Conflict Brewing in Venezuela's Ruling Party, Says Hugo Chavez Foe

The conflict brewing between two of Hugo Chávez's key political confidants is, according to one of the Venezuelan ruling party's political opponents, the real reason the Presidential inauguration has been postponed.

Opposition lawmaker Julio Borges said in a news conference on Sunday that a rivalry between Vice President Nicolas Maduro and National Assembly President Diosdado Cabello is behind the postponement of Chávez's swearing-in ceremony. Chávez has not been able to return to Venezuela from Cuba following a Dec. 11 operation, his fourth surgery for an undisclosed type of pelvic cancer.

"While the president is sick in Havana, they have a power conflict," Borges said. "That's why they are engendering this violation of the constitution."

The Venezuelan Constitution states the presidential oath should be taken Jan. 10 before lawmakers in the National Assembly. But it says that the president may also take the oath of office before the Supreme Court if the president is unable to be sworn in before the assembly.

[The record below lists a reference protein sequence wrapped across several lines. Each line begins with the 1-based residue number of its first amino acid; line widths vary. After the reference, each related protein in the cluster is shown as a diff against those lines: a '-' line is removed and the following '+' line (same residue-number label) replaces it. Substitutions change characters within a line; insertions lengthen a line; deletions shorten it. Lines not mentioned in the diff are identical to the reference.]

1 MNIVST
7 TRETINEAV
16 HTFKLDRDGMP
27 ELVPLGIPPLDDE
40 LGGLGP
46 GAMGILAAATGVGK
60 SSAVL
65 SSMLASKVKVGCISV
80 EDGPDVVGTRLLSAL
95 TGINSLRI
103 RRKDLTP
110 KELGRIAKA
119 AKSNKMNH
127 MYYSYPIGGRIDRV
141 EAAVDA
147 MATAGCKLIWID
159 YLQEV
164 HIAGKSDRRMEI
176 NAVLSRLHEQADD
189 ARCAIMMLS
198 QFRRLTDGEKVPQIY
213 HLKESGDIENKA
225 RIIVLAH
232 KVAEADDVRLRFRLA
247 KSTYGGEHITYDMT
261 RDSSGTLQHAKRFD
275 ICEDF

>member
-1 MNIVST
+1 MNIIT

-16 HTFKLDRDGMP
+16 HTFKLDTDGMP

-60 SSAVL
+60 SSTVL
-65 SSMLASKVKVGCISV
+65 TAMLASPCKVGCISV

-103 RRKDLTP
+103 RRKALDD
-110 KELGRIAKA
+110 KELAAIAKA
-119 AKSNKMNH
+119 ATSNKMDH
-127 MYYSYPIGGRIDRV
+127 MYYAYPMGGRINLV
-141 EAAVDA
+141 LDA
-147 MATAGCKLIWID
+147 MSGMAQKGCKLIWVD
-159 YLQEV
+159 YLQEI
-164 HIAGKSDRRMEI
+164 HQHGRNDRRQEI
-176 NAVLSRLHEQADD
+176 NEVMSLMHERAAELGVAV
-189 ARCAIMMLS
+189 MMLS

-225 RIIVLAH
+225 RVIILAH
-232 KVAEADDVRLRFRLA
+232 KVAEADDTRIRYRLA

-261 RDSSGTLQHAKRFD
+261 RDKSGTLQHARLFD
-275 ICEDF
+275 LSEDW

The government revealed last week that Chávez is fighting a severe lung infection and receiving treatment for "respiratory deficiency."

There have been no public signs of friction between Maduro and Cabello, who appeared side by side waving to supporters after a legislative session on Saturday. The two men have repeatedly rejected speculation they are at odds and have vowed to remain united.

"Come here, Nicolas. You're by brother, friend. They don't understand that," Cabello said, hugging Maduro before the crowd outside the National Assembly.

Borges, however, alleged that the two men were putting on a show.

"That big hug between Nicolas Maduro and Diosdado Cabello was set up to reflect unity that does not exist," he said.

Based on reporting by the Associated Press.

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